After listening to “Hope Over Hurt” several times, it started to become clear to me that the song was okay, but it just needed some adjustment, sort of like a race car that’s just not tuned up quite as well as it can be. The more I listened to it, the more I felt confident about what we needed to do, and none of it was a big deal.

I texted Kev, telling him that I “Had some thoughts about ‘Hope’ and would email him later.” He said that was fine. So after dinner and after putting the kids to bed, I sat down at my computer and typed out my thoughts. In the interests of giving you the inside look on how this stuff comes together, here is exactly what I wrote to KG that night:

Hey Kev,

It’s going to look like I’m being hyper-critical. I’m not. I love both songs. Just giving you my gut feeling on a few things with each:

Hope Over Hurt

Notes

Piano – are we overdoing it? I’m wondering about something more basically “rhythmic” like what you do in “Glass.” The fills are nice but it almost seems to slow the song down. Plus, I wonder if we did less of that through the verses if, as a result, the solo would really pop more? Just a thought. This is my fault, I know. Seems you would have learned by now!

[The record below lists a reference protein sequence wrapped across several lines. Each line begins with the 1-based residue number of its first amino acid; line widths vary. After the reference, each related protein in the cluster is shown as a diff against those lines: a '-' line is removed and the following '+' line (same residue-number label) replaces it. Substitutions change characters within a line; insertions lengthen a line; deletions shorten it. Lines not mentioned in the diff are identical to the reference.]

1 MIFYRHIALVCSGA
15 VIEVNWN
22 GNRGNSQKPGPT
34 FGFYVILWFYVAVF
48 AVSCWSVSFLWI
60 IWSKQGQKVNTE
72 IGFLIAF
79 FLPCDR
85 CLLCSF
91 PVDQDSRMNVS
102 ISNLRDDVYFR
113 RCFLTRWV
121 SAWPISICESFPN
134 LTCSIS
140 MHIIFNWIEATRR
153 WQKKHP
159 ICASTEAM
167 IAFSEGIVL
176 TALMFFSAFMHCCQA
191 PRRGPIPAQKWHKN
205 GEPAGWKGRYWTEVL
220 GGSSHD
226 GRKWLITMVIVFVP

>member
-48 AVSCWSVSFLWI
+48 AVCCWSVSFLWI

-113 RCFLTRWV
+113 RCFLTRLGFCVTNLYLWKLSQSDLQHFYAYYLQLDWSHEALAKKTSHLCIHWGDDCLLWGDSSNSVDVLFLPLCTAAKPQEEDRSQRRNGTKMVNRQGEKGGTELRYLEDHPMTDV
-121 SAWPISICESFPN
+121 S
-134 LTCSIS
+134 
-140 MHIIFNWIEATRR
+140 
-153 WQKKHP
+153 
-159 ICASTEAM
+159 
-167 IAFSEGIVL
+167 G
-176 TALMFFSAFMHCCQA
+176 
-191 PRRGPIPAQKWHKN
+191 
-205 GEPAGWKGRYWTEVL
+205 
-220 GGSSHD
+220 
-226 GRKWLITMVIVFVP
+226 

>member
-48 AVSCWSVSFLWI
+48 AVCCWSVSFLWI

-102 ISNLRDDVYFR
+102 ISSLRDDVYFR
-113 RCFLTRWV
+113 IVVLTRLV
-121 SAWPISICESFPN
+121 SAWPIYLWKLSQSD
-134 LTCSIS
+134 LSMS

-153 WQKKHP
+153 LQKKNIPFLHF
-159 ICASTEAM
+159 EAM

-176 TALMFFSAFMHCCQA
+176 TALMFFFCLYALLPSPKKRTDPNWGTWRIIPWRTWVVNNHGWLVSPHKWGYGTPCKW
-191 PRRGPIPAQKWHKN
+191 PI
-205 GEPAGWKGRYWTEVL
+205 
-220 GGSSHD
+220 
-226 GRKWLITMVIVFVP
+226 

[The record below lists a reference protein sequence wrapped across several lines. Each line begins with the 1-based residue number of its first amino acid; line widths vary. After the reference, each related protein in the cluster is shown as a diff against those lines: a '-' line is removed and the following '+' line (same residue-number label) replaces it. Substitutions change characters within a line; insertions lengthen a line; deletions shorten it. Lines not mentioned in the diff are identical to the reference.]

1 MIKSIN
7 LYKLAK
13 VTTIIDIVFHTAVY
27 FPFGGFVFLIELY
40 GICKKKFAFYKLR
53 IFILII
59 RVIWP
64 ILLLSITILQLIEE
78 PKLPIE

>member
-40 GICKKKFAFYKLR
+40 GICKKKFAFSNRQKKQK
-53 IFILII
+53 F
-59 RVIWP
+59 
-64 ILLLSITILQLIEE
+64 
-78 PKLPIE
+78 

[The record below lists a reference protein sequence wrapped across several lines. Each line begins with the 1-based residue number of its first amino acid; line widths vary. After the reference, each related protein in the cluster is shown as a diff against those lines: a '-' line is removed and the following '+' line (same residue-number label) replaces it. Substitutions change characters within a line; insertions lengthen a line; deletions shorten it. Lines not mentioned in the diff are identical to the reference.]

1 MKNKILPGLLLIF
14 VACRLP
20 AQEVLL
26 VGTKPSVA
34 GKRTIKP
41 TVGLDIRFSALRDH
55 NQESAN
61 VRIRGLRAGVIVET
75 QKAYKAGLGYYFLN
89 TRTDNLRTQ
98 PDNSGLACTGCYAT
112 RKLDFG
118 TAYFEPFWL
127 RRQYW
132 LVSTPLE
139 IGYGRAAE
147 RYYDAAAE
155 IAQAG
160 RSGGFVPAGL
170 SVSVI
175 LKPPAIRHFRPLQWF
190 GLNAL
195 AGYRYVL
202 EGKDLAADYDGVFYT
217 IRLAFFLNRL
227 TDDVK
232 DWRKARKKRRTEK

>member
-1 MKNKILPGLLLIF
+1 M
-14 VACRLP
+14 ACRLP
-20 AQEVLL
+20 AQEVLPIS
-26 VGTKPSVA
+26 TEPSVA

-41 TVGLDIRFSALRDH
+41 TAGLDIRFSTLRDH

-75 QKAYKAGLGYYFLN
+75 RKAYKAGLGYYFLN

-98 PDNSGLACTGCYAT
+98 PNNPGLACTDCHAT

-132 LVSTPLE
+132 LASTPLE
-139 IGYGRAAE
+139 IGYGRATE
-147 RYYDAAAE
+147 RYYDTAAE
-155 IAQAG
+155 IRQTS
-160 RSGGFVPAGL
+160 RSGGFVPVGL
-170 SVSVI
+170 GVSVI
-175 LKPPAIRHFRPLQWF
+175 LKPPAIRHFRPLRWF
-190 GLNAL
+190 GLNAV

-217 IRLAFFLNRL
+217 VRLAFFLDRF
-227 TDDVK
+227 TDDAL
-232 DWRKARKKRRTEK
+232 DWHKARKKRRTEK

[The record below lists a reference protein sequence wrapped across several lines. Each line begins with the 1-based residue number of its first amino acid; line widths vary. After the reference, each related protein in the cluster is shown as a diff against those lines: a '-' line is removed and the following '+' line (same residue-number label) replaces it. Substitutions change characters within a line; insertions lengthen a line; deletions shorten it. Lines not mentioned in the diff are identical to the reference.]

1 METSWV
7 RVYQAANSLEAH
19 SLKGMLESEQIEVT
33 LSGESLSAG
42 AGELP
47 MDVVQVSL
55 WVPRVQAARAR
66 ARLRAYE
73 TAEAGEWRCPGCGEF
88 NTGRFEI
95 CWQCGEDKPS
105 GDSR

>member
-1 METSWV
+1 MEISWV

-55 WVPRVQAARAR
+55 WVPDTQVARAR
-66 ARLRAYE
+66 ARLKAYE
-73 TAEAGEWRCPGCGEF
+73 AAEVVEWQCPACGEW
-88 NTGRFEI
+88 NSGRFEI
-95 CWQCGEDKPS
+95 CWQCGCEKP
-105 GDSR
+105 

Bass – I know what you’ve got in there is just a placeholder. I think there can be more from the bass, especially in the solo, to help drive the song along.

Beginning – I’m not convinced we need the beginning to be that long. My gut says we should go back to the way we had it before and cut the intro back to half of what it is now. Start with just the guitar for 4 bars and then the piano would come in with the vocals when my voice says “pilgrims” (by the way, the opening lyric starts just a hair too late … easily fixed!)

The Ending – I’d like to hear how it sounds if you filled out the ending on the piano a little more. Sounds too sparse to me. Sorta’ my feeling about the song as a whole … needs more balls to give it that subconscious confidence right off the hop. Just a thought.

Percussion – I have an idea. Ask me tonight and we’ll see if it’d help or just make things a whole lot worse. Hahaha.

Vocals – There are a few shaky moments for my voice but we’ll just have to live with it I guess. I wonder about the descant. Part of it sounds off to me (at 2:58). Not sure if you were going to do that over or if my ears are screwy.

Do Better

Notes

Too much echo/reverb on my voice. I sound way too far away. Rough mix though, I know. Just thought I’d mention it.

We need your voice in the chorus and in the “na-na-na” part to balance it out. We have to have you in there!

There is a little “pop” in the vocals after the line “permanently gratified state” (I think). I could hear it in the car but not on my computer speakers and I can’t quite place it on my iPod headphones. But in the car, it comes off as an audible “click” from an edit. Easy to miss.